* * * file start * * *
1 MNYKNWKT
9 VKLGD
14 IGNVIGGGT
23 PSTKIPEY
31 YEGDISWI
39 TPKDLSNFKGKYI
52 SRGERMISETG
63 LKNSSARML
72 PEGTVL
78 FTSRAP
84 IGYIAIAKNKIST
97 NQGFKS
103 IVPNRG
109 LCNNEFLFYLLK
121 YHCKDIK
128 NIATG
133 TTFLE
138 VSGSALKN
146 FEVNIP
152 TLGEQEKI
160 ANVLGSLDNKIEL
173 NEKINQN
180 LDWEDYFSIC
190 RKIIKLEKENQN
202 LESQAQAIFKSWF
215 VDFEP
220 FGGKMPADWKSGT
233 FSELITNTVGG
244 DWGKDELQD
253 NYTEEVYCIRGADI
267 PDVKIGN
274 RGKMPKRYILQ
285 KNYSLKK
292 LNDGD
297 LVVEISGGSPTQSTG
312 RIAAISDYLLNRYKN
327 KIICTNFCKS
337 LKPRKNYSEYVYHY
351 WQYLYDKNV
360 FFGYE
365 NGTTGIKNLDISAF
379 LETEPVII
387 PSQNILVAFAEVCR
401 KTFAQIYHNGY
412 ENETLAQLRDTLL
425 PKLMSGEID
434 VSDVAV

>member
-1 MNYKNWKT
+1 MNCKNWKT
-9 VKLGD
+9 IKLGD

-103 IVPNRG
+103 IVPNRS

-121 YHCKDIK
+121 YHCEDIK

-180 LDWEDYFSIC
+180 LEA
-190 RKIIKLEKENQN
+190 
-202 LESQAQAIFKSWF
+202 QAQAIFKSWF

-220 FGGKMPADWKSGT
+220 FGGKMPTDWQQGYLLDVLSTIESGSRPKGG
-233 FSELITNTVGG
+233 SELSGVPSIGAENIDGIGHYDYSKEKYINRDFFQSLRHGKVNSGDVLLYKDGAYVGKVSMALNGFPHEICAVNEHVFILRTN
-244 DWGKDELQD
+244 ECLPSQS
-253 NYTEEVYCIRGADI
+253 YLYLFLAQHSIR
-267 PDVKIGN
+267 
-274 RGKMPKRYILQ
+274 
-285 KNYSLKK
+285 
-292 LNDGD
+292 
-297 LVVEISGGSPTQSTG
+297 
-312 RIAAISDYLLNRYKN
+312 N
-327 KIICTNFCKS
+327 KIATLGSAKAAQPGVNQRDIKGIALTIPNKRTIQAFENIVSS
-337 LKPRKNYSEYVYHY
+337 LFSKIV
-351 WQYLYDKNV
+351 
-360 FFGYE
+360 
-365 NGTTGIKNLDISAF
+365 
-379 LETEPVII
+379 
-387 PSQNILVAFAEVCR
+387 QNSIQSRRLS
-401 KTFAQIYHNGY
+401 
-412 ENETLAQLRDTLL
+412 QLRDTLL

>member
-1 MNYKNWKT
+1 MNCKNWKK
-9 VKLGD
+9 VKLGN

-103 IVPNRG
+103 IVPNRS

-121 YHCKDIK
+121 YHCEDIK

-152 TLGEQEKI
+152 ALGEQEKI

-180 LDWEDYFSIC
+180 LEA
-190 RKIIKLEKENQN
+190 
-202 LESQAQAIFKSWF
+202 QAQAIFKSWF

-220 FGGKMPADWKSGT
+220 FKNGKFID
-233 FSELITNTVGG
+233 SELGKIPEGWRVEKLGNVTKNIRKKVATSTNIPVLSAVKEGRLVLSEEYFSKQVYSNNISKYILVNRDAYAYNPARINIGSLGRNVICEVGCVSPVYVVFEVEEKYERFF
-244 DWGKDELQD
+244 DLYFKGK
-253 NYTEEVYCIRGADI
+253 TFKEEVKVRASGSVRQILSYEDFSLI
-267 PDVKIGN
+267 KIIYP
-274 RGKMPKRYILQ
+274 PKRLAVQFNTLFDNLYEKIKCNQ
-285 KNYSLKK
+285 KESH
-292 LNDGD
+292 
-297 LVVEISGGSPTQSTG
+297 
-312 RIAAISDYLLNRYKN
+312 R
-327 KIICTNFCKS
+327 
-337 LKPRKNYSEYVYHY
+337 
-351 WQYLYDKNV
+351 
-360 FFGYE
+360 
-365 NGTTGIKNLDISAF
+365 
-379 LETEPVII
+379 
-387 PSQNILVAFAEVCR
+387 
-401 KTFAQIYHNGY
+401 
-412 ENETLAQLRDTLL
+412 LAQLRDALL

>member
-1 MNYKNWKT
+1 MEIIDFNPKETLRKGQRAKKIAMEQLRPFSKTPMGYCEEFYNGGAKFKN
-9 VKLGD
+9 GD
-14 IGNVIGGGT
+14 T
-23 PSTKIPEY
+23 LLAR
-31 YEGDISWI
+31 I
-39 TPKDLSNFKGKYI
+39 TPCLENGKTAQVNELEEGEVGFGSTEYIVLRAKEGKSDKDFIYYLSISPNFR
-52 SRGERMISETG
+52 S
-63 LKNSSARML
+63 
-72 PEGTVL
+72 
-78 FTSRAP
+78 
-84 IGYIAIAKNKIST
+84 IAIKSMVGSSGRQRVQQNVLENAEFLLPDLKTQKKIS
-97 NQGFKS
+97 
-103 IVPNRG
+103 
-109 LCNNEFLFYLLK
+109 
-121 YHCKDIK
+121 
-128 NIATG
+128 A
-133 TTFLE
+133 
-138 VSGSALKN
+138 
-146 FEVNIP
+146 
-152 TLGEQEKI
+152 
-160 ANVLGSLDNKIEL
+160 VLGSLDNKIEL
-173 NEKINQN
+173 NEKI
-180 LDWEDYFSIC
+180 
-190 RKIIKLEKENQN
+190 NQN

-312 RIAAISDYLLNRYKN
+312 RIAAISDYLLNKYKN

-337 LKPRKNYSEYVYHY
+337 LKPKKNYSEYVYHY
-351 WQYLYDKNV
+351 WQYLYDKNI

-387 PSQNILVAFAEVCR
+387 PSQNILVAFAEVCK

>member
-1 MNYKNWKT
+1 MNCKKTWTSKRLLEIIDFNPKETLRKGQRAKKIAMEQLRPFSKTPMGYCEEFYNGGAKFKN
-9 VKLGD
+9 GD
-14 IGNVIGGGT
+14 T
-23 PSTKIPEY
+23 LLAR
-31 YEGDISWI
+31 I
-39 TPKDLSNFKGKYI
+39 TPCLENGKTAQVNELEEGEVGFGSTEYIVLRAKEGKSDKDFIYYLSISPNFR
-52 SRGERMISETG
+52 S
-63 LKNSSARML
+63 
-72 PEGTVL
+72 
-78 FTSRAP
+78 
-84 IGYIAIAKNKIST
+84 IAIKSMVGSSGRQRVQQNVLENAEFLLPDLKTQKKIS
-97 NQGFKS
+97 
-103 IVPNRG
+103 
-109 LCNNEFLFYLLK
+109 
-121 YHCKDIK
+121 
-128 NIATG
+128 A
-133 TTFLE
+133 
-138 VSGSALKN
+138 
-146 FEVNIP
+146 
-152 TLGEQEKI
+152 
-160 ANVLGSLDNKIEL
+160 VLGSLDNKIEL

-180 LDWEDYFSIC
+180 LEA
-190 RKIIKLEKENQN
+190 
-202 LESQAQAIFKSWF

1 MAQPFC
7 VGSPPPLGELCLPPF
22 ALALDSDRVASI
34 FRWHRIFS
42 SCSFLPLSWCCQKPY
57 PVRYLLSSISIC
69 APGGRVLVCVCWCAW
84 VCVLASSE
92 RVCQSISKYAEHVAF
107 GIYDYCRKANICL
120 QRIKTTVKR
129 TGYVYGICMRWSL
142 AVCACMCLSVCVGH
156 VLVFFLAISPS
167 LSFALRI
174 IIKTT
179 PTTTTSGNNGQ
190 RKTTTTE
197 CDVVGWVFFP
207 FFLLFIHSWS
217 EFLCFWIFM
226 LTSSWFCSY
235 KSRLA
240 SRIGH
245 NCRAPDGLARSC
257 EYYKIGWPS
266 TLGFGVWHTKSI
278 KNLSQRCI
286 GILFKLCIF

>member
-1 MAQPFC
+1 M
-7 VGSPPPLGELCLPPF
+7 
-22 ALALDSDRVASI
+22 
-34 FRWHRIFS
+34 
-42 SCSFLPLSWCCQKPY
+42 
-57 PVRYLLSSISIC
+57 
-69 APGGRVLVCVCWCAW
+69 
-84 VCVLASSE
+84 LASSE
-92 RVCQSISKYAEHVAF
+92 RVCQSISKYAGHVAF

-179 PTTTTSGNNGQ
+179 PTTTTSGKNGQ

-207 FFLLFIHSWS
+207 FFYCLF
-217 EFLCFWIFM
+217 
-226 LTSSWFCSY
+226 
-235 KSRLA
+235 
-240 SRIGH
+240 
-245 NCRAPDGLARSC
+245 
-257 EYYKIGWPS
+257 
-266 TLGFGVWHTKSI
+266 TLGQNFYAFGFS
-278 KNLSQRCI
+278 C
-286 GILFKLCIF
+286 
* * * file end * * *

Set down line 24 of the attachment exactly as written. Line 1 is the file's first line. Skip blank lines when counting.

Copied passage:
190 RKIIKLEKENQN